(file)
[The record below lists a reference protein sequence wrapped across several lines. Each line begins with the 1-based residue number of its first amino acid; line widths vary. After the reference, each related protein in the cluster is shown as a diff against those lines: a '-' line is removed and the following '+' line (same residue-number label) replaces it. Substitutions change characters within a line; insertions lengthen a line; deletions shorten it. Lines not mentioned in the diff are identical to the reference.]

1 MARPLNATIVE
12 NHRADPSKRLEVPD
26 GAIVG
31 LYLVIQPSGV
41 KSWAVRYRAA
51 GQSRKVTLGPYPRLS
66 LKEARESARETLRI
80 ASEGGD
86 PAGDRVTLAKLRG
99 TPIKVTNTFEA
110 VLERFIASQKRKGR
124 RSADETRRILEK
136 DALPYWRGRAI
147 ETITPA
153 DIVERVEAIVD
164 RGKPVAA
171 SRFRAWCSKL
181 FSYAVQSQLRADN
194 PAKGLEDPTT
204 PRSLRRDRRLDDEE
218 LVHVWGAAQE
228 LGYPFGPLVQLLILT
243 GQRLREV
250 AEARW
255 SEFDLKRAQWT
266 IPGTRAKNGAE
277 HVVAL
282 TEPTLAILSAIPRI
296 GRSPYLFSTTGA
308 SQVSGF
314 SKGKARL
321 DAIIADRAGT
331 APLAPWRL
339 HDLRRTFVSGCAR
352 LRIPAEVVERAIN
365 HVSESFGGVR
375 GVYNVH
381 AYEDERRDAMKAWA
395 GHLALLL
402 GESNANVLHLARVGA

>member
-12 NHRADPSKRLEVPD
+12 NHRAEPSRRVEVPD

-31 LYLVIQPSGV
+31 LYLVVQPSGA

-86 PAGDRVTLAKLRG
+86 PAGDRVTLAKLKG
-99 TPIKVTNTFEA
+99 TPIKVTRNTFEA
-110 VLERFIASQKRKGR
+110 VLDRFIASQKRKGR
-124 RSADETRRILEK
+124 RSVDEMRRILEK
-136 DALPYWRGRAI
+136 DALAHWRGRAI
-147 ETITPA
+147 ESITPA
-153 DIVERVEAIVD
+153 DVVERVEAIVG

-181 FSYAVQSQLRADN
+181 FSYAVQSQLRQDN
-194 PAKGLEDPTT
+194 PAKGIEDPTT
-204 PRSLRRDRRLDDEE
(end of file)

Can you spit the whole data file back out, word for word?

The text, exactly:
[The record below lists a reference protein sequence wrapped across several lines. Each line begins with the 1-based residue number of its first amino acid; line widths vary. After the reference, each related protein in the cluster is shown as a diff against those lines: a '-' line is removed and the following '+' line (same residue-number label) replaces it. Substitutions change characters within a line; insertions lengthen a line; deletions shorten it. Lines not mentioned in the diff are identical to the reference.]

1 MARPLNATIVE
12 NHRADPSKRLEVPD
26 GAIVG
31 LYLVIQPSGV
41 KSWAVRYRAA
51 GQSRKVTLGPYPRLS
66 LKEARESARETLRI
80 ASEGGD
86 PAGDRVTLAKLRG
99 TPIKVTNTFEA
110 VLERFIASQKRKGR
124 RSADETRRILEK
136 DALPYWRGRAI
147 ETITPA
153 DIVERVEAIVD
164 RGKPVAA
171 SRFRAWCSKL
181 FSYAVQSQLRADN
194 PAKGLEDPTT
204 PRSLRRDRRLDDEE
218 LVHVWGAAQE
228 LGYPFGPLVQLLILT
243 GQRLREV
250 AEARW
255 SEFDLKRAQWT
266 IPGTRAKNGAE
277 HVVAL
282 TEPTLAILSAIPRI
296 GRSPYLFSTTGA
308 SQVSGF
314 SKGKARL
321 DAIIADRAGT
331 APLAPWRL
339 HDLRRTFVSGCAR
352 LRIPAEVVERAIN
365 HVSESFGGVR
375 GVYNVH
381 AYEDERRDAMKAWA
395 GHLALLL
402 GESNANVLHLARVGA

>member
-12 NHRADPSKRLEVPD
+12 NHRAEPSRRVEVPD

-31 LYLVIQPSGV
+31 LYLVVQPSGA

-86 PAGDRVTLAKLRG
+86 PAGDRVTLAKLKG
-99 TPIKVTNTFEA
+99 TPIKVTRNTFEA
-110 VLERFIASQKRKGR
+110 VLDRFIASQKRKGR
-124 RSADETRRILEK
+124 RSVDEMRRILEK
-136 DALPYWRGRAI
+136 DALAHWRGRAI
-147 ETITPA
+147 ESITPA
-153 DIVERVEAIVD
+153 DVVERVEAIVG

-181 FSYAVQSQLRADN
+181 FSYAVQSQLRQDN
-194 PAKGLEDPTT
+194 PAKGIEDPTT
-204 PRSLRRDRRLDDEE